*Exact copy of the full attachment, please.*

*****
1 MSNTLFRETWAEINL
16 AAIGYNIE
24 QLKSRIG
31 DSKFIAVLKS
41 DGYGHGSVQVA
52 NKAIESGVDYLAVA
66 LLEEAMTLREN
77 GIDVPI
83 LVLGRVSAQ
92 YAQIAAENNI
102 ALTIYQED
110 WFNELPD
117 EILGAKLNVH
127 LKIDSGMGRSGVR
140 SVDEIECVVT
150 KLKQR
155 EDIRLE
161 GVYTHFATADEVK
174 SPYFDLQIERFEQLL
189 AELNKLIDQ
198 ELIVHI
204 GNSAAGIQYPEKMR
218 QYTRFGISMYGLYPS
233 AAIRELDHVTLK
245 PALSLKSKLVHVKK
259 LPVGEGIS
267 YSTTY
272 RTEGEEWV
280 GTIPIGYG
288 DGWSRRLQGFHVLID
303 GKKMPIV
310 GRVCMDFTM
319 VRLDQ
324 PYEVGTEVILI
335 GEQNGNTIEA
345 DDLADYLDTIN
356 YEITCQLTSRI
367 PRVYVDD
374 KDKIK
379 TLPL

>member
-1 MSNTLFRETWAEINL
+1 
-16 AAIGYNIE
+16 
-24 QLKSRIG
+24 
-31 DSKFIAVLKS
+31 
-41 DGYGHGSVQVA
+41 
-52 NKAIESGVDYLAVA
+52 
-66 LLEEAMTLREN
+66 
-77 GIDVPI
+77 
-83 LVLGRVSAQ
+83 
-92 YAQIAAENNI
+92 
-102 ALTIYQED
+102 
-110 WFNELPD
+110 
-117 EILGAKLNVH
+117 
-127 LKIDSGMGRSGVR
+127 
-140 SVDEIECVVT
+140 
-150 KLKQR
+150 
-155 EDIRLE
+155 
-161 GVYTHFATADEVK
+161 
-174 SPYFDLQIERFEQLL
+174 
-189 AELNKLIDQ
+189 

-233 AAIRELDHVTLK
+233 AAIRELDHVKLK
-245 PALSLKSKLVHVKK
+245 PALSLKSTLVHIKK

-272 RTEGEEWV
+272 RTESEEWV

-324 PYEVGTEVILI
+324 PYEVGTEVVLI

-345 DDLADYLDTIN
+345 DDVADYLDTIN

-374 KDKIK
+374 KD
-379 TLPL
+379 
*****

1 MSNTLFRETWAEINL
16 AAIGYNIE
24 QLKSRIG
31 DSKFIAVLKS
41 DGYGHGSVQVA
52 NKAIESGVDYLAVA
66 LLEEAMTLREN
77 GIDVPI
83 LVLGRVSAQ
92 YAQIAAENNI
102 ALTIYQED
110 WFNELPD
117 EILGAKLNVH
127 LKIDSGMGRSGVR
140 SVDEIECVVT
150 KLKQR
155 EDIRLE
161 GVYTHFATADEVK
174 SPYFDLQIERFEQLL
189 AELNKLIDQ
198 ELIVHI
204 GNSAAGIQYPEKMR
218 QYTRFGISMYGLYPS
233 AAIRELDHVTLK
245 PALSLKSKLVHVKK
259 LPVGEGIS
267 YSTTY
272 RTEGEEWV
280 GTIPIGYG
288 DGWSRRLQGFHVLID
303 GKKMPIV
310 GRVCMDFTM
319 VRLDQ
324 PYEVGTEVILI
335 GEQNGNTIEA
345 DDLADYLDTIN
356 YEITCQLTSRI
367 PRVYVDD
374 KDKIK
379 TLPL

>member
-1 MSNTLFRETWAEINL
+1 
-16 AAIGYNIE
+16 
-24 QLKSRIG
+24 
-31 DSKFIAVLKS
+31 
-41 DGYGHGSVQVA
+41 
-52 NKAIESGVDYLAVA
+52 
-66 LLEEAMTLREN
+66 
-77 GIDVPI
+77 
-83 LVLGRVSAQ
+83 
-92 YAQIAAENNI
+92 
-102 ALTIYQED
+102 
-110 WFNELPD
+110 
-117 EILGAKLNVH
+117 
-127 LKIDSGMGRSGVR
+127 
-140 SVDEIECVVT
+140 
-150 KLKQR
+150 
-155 EDIRLE
+155 
-161 GVYTHFATADEVK
+161 
-174 SPYFDLQIERFEQLL
+174 
-189 AELNKLIDQ
+189 

-233 AAIRELDHVTLK
+233 AAIRELDHVKLK
-245 PALSLKSKLVHVKK
+245 PALSLKSTLVHIKK

-272 RTEGEEWV
+272 RTESEEWV

-324 PYEVGTEVILI
+324 PYEVGTEVVLI

-345 DDLADYLDTIN
+345 DDVADYLDTIN

-374 KDKIK
+374 KD
-379 TLPL
+379 